In my experience, most of the time, when people talk about AI nowadays they mostly mean machine learning. Despite this, ML is usually seen as a mere technique to build high-performance software.

I rarely see people discuss the foundational questions of it, such as: from which "philosophy" of AI did ML emerge? Why is ML compelling in AI research, if not by its performance? What are the fundamental differences between statistical/probabilistic AI and logical AI? For reference, this hasn't even been mentioned in my master-level course on machine learning. Even myself I used to have a distaste for ML because I thought it was just mindless data-crunching.

But, lately, I've been reading through "Probability Theory: The Logic Of Science" and I'm starting to appreciate the theoretical side of ML, for instance, how Bayesian probability can be seen as a model of plausible reasoning in humans, and how probability theory extends logic (motivating, maybe, why probabilistic AIs were the next logical [no pun intended] step after logical AI). I would like now to delve deeper into the topic.

What are some books/papers that deal with fundamental and philosophical issues of ML and relate it to the global discourse of AIs?


1 Answer 1


I'll recommend two sources:

  1. The venerable Russell & Norvig book, which is a common text in AI courses. Russell & Norvig end each chapter with a summary of the history of the developments of the techniques they have just discussed. These sections are often skipped by novice readers, but are almost exactly what you are looking for. The ones in the back half of the book should, together, give you a good sense of the order in which developments occurred, why techniques were developed, and what advances techniques enabled.

  2. R&N does a good job of covering what happened, but not always why. For that, you want a philosophy of AI book. I recommend Mind Design II as a starting place. This book is a chronologically organized collection of papers and academic essays by the big thinkers in philosophy of mind and in AI research. Often, the papers are responses to one another. With some side reading about the history of each author, you can begin to get a good sense of the big philosophical movements in the field over the last 70 years, and why things have changed.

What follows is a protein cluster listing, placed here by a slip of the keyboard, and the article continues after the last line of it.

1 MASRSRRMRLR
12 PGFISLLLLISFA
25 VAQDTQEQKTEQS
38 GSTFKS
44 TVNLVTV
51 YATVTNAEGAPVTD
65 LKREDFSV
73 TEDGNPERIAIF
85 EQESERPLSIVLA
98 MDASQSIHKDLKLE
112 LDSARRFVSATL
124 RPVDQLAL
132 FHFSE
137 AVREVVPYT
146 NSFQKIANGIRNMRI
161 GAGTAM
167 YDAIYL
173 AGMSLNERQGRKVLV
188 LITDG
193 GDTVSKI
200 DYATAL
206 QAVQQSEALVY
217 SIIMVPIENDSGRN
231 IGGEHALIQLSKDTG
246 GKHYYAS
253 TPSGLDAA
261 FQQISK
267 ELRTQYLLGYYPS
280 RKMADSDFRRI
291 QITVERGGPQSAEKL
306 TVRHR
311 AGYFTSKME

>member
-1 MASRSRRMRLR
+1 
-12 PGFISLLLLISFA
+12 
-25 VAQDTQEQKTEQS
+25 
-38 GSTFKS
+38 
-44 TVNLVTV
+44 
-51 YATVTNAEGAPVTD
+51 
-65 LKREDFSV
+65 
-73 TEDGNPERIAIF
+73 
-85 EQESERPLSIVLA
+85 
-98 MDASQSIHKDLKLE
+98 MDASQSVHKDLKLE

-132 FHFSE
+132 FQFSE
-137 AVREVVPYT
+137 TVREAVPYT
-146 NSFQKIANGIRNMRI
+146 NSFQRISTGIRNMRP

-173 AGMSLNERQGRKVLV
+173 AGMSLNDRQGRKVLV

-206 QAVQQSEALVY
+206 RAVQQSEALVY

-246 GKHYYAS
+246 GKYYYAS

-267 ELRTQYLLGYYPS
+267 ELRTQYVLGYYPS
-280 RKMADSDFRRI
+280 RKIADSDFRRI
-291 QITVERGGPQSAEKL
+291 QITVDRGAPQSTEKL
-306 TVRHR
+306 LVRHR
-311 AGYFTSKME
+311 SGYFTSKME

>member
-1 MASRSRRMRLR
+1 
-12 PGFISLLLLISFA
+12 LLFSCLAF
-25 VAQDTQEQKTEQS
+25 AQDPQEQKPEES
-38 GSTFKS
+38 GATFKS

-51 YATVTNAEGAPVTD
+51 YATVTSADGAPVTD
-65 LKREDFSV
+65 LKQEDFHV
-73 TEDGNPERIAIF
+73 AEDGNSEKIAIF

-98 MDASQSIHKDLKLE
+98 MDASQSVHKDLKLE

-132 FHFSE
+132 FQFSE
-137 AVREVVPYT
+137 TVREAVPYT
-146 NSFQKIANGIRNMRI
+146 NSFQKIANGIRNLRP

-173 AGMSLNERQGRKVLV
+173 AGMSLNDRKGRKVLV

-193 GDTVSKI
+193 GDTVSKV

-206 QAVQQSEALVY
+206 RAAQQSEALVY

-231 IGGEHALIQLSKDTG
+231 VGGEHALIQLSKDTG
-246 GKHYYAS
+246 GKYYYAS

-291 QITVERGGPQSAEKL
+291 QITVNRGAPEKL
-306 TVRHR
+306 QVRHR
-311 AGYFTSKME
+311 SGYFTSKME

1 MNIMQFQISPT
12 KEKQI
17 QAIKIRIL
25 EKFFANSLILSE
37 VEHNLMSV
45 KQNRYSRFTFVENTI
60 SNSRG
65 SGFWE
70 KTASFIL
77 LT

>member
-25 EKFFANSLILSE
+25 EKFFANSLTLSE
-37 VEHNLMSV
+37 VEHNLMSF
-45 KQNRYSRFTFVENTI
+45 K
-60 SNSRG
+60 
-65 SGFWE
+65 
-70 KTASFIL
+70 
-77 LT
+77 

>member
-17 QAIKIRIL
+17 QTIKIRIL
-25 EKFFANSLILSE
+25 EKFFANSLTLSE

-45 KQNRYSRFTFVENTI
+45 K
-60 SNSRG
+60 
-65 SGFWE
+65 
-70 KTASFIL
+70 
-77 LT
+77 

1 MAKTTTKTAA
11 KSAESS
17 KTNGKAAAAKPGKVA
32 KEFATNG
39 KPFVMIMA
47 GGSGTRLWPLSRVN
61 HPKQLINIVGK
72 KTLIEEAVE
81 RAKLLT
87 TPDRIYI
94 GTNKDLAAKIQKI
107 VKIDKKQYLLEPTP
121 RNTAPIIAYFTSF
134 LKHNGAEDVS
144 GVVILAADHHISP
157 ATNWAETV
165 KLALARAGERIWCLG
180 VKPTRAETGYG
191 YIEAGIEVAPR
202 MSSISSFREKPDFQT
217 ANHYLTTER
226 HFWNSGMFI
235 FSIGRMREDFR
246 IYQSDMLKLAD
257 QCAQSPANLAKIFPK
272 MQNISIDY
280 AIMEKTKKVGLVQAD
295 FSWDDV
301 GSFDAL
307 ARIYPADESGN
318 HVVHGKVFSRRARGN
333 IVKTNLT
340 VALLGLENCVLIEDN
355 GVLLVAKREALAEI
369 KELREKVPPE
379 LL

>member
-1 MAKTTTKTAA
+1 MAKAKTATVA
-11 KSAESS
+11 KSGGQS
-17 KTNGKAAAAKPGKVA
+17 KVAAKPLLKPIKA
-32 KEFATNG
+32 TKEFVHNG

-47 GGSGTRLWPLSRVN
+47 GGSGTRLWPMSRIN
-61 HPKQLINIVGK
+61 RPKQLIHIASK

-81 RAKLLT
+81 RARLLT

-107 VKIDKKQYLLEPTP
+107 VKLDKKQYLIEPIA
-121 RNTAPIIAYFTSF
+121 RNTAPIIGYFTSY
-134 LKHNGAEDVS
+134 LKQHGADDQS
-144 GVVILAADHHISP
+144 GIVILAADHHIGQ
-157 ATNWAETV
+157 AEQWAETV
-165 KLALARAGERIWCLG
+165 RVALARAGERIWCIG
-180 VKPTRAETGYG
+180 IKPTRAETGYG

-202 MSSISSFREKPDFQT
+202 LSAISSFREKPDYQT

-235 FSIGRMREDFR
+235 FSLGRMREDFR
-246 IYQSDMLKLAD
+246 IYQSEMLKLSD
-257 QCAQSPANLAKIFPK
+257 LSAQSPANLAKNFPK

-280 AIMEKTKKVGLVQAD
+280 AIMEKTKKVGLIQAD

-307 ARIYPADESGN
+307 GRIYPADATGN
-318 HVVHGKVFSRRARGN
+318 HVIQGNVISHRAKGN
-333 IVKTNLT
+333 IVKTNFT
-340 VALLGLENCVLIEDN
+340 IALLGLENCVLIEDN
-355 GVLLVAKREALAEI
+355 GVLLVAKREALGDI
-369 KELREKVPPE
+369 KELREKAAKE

If you don't want to read the book, I can give you a summary (spoilers ahead!):

  1. 1920's: behaviorists, and others, propose that Mind = Brain, and specifically focus on intelligent behavior.
  2. 1950: Turing proposes that a computer could be programmed to exhibit intelligent behavior.
  3. 1960's: Cognativists in AI, Psych, and Linguistics argue that behavior is not enough. Minds think, and thought takes the form of reasoned algorithms. The lynchpin of their argument is domains like language understanding, which they claim cannot be modeled without logic. Their work produces search algorithms, and early rule-based planning and language systems.
  4. 1970's Searle argues that computers can't think because of Phenomenology. Most AI folk ignore him, and go on working, but Philosophy & Psych take greater notice.
  5. 1970's Dryfus (and others) argue compelling that logic and reason cannot explain human thought, by dissecting the rule based systems of the day through the Frame Problem. AI researchers take some notice.
  6. The Connectionists, especially Hinton (AI) & Churchland (Philosophy) propose the first post-Cognativist theories of mind. These focus on the idea that Mind is in the Connections (specifically, the firing patterns) of neurons, not in the brain itself. This view of minds spurs (re)-development of Neural Networks. In the 1980's, this is mostly ignored.
  7. During the 1990's, Connectionists, and others working on probabilistic methods in AI demonstrate systems for language that are substantially better than rule based methods. Cognativists begin to decline, because the domains they claimed needed reasoned algorithms are actually better handled by statistical algorithms. Connectionist views gain support in AI and elsewhere.
  8. Today, with rising computational power, statistical techniques come to the forefront of many AI domains. Simultainiously, the Churchlands, Rodney Brooks, and others propose further Post-Cognativist schools of thought based around dynamical systems theory and embodied cognition, which were somewhat influential in robotics. Cognativism continues to enjoy some support within the AI, Psych, and Linguistics communities, but this is much diminished. Some hybrid systems use a mix of statistical and rule-based techniques.

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